Justice

These Gun Laws Could Help Stop Mass Shootings

December 4th 2015

By:
Taylor Bell

Another day. Another shooting. Yet, nothing has changed. After the latest tragedy that took place in San Bernardino Wednesday morning, people are calling for state leaders to do more than express solidarity and pray, but perform real action and legislation to help prevent gun violence in the U.S. Here are three common sense gun control reforms.

Assault weapon

1. Assault Weapons Ban

The Assaults Weapons Ban (the Public Safety and Recreational Firearms Use Protection Act) prevents the sale of military-style guns and large-capacity magazines. Under the ban, more than 150 type of firearms would no longer be sold including the AR-15 assault weapon that was found on the shooters in San Bernardino, according to the Washington Post.

An older version of this bill, the Federal Assaults Weapon Ban, was passed by Congress in 1994. However, the ban expired in 2004. Sen. Dianne Feinstein (D-Calif.) who was responsible for the bill, reintroduced it several times after its expiration, but it never made it out of committee. In 2013, the ban was introduced in the Senate again, where it failed. The bill was supported by survivors of the mass shootings in Arizona, Colorado, Virginia Tech University, and Sandy Hook.

.270 ammunition

2. Large-Capacity Magazine Ban

Similar to the Federal Assaults Weapon Ban, a large-capacity magazine ban would prevent the importation, sale, manufacture, or possession of military-style guns and guns that carry more than 10 rounds of ammunition. According to the Law Center for Gun Violence Prevention, large-capacity magazines have an eerie connection to 50 percent of the mass shootings in the U.S.—including the 1999 Columbine High School Shooting, the 2009 shooting at a military base in Fort Hood, Texas, the 2012 shooting at a movie theater in Aurora, Colorado, the 2012 Sandy Hook elementary school shooting in Newton, Connecticut, and most recently, the shooting that occurred in San Bernardino.

Since the expiration of the Federal Assaults Ban, lawmakers from different states have independently passed large-capacity magazine bans.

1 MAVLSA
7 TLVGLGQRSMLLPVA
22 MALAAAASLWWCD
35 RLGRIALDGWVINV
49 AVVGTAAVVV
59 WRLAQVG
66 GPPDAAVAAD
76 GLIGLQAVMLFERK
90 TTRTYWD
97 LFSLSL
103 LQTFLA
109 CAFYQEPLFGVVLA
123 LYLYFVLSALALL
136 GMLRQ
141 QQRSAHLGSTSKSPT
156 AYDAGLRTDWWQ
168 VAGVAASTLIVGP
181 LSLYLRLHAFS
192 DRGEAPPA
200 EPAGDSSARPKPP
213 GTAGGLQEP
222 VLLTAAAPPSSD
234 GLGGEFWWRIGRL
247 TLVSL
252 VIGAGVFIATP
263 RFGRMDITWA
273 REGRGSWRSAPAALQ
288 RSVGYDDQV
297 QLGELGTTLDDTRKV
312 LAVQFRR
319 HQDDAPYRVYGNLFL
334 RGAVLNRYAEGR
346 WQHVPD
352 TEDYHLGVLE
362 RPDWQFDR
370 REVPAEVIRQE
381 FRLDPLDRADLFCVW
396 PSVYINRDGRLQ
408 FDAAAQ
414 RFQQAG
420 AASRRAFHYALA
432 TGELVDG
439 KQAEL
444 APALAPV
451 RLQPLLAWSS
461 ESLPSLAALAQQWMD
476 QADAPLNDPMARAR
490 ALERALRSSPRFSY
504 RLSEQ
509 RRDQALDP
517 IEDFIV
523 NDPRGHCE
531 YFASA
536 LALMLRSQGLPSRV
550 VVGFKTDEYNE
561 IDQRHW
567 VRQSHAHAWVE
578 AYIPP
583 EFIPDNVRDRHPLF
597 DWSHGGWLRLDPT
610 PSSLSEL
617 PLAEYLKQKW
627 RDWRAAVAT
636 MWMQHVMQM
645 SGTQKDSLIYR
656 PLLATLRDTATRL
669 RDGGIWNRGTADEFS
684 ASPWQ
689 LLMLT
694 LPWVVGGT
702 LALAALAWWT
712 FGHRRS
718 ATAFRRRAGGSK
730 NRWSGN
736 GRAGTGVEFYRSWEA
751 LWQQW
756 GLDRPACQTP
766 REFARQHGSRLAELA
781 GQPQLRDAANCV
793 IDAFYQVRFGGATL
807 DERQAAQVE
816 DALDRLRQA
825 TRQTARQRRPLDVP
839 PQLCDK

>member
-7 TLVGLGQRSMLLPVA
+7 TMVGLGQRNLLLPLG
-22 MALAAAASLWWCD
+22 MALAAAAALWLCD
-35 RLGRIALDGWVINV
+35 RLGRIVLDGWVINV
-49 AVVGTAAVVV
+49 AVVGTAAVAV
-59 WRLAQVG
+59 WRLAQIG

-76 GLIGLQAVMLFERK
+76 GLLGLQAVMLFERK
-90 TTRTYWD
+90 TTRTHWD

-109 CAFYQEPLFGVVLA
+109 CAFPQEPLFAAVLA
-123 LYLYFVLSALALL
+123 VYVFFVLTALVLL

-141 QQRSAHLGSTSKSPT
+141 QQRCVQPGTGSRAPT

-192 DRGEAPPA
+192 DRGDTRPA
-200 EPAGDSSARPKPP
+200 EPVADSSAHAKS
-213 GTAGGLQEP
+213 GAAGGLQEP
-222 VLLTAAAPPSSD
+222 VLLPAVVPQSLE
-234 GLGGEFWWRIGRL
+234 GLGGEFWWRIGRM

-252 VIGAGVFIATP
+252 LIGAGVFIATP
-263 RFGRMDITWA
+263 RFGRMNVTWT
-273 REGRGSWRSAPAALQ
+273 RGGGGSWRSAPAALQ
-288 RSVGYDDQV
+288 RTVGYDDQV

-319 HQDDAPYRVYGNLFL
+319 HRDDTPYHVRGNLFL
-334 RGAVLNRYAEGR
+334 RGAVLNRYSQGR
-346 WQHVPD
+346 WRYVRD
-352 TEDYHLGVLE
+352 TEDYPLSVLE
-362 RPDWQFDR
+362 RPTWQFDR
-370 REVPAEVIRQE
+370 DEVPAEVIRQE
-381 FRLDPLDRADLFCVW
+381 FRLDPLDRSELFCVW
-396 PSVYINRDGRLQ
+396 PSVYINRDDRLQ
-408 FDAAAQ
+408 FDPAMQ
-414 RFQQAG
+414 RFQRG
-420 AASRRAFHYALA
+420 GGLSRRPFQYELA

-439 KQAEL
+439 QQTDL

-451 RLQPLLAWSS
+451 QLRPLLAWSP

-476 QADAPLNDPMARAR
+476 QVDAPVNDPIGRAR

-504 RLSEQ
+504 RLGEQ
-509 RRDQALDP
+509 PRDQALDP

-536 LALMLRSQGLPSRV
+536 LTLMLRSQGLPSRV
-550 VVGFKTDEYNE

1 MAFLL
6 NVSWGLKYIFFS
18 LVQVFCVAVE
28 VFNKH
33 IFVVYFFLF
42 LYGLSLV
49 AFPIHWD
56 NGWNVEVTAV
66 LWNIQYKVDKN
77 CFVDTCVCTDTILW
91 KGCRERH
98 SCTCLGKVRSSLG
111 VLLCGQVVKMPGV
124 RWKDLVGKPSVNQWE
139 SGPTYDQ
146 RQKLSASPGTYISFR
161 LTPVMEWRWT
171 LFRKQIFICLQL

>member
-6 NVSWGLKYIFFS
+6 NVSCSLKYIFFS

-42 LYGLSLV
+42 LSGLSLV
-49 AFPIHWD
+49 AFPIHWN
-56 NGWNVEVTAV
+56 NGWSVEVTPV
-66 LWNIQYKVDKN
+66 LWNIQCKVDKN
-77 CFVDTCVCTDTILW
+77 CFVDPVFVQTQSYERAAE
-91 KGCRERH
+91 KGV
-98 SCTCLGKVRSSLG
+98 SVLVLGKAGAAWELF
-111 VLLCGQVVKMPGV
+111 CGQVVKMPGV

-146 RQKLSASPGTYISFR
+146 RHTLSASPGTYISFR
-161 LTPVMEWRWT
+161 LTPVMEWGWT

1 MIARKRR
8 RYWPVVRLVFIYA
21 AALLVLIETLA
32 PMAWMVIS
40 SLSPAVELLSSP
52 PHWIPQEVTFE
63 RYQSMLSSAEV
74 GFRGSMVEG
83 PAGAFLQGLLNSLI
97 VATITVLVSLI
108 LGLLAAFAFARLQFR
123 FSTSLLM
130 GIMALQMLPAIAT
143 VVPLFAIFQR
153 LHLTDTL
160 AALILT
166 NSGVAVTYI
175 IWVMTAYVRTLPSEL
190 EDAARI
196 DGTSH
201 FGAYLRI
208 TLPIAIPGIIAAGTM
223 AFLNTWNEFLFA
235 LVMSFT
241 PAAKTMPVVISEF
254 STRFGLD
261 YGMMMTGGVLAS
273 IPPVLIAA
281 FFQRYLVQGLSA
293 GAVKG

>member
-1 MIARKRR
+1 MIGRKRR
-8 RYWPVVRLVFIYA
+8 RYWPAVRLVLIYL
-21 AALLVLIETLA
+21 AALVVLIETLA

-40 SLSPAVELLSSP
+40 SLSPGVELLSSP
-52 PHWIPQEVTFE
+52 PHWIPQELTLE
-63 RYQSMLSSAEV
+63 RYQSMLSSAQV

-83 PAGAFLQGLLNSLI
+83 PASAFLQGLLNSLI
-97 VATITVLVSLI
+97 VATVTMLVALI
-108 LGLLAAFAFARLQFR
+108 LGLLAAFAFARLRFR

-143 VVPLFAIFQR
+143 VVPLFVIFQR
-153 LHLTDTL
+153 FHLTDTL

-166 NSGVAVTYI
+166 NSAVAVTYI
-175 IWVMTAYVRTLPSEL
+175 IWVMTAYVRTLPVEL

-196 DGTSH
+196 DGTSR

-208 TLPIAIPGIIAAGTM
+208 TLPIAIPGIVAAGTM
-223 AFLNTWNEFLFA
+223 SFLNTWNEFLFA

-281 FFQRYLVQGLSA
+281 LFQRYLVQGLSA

In terms of state laws, only eight states have passed large-capacity magazine bans. Those states include California, Colorado, Connecticut, Hawaii, Maryland, Massachusetts, New Jersey, and New York as well as the District of Columbia.

Los Angeles, amid resistance from gun enthusiasts and the National Rifle Association (NRA), passed a high-capacity magazine ban in July.

man-looking-at-gun-in-gun-store

3. Expanded Background Checks

In 1993, Congress passed the Brady Handgun Violence Prevention Act, which requires any licensed gun importer, manufacturer and dealer to perform a background check for every gun transaction, according to the Bureau of Alcohol, Tobacco, Firearms and Explosives. However, this law does not apply to dealers who privately sell guns off market—like at gun shows. And with only 60 percent of Americans purchasing guns through licensed manufacturers and dealers, that means two out of every five guns are sold without a background check. According to Everytown For Gun Safety, background checks are the most effective way to keep hands out of the hands of dangerous people.

In states that have expanded background checks there have been reports of less gun violence. In those states with expanded background checks there were 46 percent fewer women killed by their partners with guns and 48 percent fewer gun-related suicides. Currently only 13 states have expanded background checks, Newsweek reports. Some of these states include Oregon, Connecticut, New York Washington, California and Delaware.

In speaking about the San Bernardino shooting, President Obama sat down with CBS News Wednesday and reemphasized the need to take legal action against gun violence and have "stronger background checks."

"For those of you concerned about terrorism of, you know, some may be aware of the fact that we have a no-fly list where people can't get on planes, but at the same tme those people who we don't allow to fly could go into a store right now in the United States and buy a firearm, and there is nothing we can do to stop them," Obama said. "That's a law that needs to be changed."gun background checks by state

How people are calling for these changes on social media.

Since the San Bernardino shooting, many on social media have asked their friends to share contact information for members of Congress and state legislatures so people can push their representatives to pass these reforms. The Huffington Post even posted some form letters here.

As mass shootings continue to be a problem in the U.S., we'll continue to see discussion of these proposals. But we're still a long way from seeing them passed into law.